• Ramadan has already started and is observed by Muslims until Eid ul-Fitr on, or near 13 May
  • Stephen Lawrence Day is on Thursday 22 April
  • St George’s Day is on Friday 23 April and this is also Shakespeare Day
  • May is topped and tailed by bank holidays, with the Early May Bank Holiday on Monday 3 May and the Spring Bank Holiday on Monday 31 May
  • Friday 7 May is the Jewish Holiday of Shavuot
  • The Christian feast of Pentecost is on Sunday 23 May
  • In the UK, Fathers’ Day is on Sunday 20 June
  • Monday 21 June marks the Summer Solstice, the longest day of the year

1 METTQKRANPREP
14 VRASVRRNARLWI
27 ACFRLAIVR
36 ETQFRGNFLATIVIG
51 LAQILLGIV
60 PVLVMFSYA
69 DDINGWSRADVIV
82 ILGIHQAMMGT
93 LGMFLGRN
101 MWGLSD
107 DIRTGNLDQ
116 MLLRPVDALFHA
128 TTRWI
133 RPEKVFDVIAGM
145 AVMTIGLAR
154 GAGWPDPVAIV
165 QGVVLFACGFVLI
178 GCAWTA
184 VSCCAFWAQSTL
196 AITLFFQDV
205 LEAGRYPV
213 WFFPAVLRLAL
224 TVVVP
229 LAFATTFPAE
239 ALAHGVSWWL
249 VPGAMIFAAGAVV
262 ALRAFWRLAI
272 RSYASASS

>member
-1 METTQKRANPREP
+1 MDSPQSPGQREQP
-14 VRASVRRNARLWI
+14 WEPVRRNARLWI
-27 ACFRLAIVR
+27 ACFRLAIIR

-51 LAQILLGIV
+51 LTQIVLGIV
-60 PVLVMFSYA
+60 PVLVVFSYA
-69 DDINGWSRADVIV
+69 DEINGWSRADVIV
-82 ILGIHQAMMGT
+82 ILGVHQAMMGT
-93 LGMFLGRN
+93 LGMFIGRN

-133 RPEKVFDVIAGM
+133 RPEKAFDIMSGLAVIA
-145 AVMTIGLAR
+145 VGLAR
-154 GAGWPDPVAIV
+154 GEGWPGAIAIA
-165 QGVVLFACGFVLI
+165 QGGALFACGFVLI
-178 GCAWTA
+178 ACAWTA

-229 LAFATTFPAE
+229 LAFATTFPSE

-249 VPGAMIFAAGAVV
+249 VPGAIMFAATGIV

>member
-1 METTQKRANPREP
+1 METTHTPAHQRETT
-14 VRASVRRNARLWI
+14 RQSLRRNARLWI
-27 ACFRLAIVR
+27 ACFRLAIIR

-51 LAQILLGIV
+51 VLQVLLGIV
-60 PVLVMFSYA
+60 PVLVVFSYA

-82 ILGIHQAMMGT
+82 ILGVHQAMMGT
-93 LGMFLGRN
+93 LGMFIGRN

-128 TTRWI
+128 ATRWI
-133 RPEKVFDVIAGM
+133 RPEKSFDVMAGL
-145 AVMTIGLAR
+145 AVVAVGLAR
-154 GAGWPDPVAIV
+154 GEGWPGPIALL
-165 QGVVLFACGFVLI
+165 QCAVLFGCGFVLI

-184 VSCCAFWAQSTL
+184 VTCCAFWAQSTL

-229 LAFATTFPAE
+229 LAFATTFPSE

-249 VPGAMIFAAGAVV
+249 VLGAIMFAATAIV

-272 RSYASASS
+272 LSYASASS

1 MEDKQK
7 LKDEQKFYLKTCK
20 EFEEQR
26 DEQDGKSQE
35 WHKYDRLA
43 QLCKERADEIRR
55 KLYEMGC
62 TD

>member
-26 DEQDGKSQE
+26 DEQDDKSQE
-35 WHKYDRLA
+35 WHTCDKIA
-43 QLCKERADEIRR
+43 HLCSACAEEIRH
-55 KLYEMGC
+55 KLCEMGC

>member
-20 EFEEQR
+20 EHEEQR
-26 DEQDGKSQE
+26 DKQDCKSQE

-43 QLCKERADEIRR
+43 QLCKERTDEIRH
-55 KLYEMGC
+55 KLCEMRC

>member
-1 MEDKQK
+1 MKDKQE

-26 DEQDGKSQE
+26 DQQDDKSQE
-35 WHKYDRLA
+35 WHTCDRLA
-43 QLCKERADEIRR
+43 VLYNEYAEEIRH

• Tuesday 22 June is Windrush Day which marks the anniversary of the arrival of the Empire Windrush at Tilbury docks in 1948 and celebrates the British Caribbean community
  • Tuesday 20 July is Eid ul-Adha, or greater Eid

Many of the most memorable aspects of school life usually happen during the Summer term: school trips, outdoor education, Summer concerts and productions, PTA barbecues, sports days, enrichment weeks, proms and end of year awards.

These enrich the curriculum and help build communities. This year these events will be very different, and some may not be possible at all, but schools will find ways to celebrate their own unique community and the landmark transitions for years 6, 11, and 13.

Hopefully, by the end of the summer term, teachers and pupils alike will be able to enjoy a well-earned summer break after an extraordinary school year.